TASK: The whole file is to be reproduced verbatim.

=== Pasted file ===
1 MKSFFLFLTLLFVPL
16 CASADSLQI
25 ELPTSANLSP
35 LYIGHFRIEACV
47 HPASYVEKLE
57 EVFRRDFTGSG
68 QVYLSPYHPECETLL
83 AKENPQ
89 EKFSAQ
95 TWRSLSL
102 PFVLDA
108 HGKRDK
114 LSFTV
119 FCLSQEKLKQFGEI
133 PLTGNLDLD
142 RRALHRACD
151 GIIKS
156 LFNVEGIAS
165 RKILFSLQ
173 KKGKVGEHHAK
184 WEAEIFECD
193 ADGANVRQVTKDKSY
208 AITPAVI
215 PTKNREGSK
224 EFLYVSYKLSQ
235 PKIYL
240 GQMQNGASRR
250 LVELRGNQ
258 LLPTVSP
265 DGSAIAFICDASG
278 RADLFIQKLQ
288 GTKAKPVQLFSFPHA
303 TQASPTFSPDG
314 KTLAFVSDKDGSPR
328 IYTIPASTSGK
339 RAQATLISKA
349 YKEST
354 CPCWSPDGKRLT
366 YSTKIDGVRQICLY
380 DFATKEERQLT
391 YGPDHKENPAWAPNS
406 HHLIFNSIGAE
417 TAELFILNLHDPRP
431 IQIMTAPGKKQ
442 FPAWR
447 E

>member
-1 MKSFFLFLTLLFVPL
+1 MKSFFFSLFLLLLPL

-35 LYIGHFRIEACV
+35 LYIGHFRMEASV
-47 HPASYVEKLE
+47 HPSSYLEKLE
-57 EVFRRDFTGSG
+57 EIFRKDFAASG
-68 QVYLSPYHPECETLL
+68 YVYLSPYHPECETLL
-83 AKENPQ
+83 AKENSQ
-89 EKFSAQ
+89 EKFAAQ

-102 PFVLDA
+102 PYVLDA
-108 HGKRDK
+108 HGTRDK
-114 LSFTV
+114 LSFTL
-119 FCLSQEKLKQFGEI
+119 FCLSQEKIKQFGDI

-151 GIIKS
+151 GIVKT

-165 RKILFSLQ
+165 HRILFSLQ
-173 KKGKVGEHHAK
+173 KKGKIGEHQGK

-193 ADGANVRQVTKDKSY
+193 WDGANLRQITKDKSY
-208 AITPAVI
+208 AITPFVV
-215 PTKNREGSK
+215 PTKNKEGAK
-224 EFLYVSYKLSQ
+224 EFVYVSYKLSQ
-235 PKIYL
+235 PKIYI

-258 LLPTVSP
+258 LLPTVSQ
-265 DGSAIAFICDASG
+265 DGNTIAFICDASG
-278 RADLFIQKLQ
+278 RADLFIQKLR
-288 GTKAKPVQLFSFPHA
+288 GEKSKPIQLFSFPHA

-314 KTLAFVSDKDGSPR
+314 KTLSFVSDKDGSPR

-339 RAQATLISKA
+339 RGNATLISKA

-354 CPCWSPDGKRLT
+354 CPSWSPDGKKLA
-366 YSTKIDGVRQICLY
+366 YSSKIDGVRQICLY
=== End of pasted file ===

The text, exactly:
1 MKSFFLFLTLLFVPL
16 CASADSLQI
25 ELPTSANLSP
35 LYIGHFRIEACV
47 HPASYVEKLE
57 EVFRRDFTGSG
68 QVYLSPYHPECETLL
83 AKENPQ
89 EKFSAQ
95 TWRSLSL
102 PFVLDA
108 HGKRDK
114 LSFTV
119 FCLSQEKLKQFGEI
133 PLTGNLDLD
142 RRALHRACD
151 GIIKS
156 LFNVEGIAS
165 RKILFSLQ
173 KKGKVGEHHAK
184 WEAEIFECD
193 ADGANVRQVTKDKSY
208 AITPAVI
215 PTKNREGSK
224 EFLYVSYKLSQ
235 PKIYL
240 GQMQNGASRR
250 LVELRGNQ
258 LLPTVSP
265 DGSAIAFICDASG
278 RADLFIQKLQ
288 GTKAKPVQLFSFPHA
303 TQASPTFSPDG
314 KTLAFVSDKDGSPR
328 IYTIPASTSGK
339 RAQATLISKA
349 YKEST
354 CPCWSPDGKRLT
366 YSTKIDGVRQICLY
380 DFATKEERQLT
391 YGPDHKENPAWAPNS
406 HHLIFNSIGAE
417 TAELFILNLHDPRP
431 IQIMTAPGKKQ
442 FPAWR
447 E

>member
-1 MKSFFLFLTLLFVPL
+1 MKSFFFSLFLLLLPL

-35 LYIGHFRIEACV
+35 LYIGHFRMEASV
-47 HPASYVEKLE
+47 HPSSYLEKLE
-57 EVFRRDFTGSG
+57 EIFRKDFAASG
-68 QVYLSPYHPECETLL
+68 YVYLSPYHPECETLL
-83 AKENPQ
+83 AKENSQ
-89 EKFSAQ
+89 EKFAAQ

-102 PFVLDA
+102 PYVLDA
-108 HGKRDK
+108 HGTRDK
-114 LSFTV
+114 LSFTL
-119 FCLSQEKLKQFGEI
+119 FCLSQEKIKQFGDI

-151 GIIKS
+151 GIVKT

-165 RKILFSLQ
+165 HRILFSLQ
-173 KKGKVGEHHAK
+173 KKGKIGEHQGK

-193 ADGANVRQVTKDKSY
+193 WDGANLRQITKDKSY
-208 AITPAVI
+208 AITPFVV
-215 PTKNREGSK
+215 PTKNKEGAK
-224 EFLYVSYKLSQ
+224 EFVYVSYKLSQ
-235 PKIYL
+235 PKIYI

-258 LLPTVSP
+258 LLPTVSQ
-265 DGSAIAFICDASG
+265 DGNTIAFICDASG
-278 RADLFIQKLQ
+278 RADLFIQKLR
-288 GTKAKPVQLFSFPHA
+288 GEKSKPIQLFSFPHA

-314 KTLAFVSDKDGSPR
+314 KTLSFVSDKDGSPR

-339 RAQATLISKA
+339 RGNATLISKA

-354 CPCWSPDGKRLT
+354 CPSWSPDGKKLA
-366 YSTKIDGVRQICLY
+366 YSSKIDGVRQICLY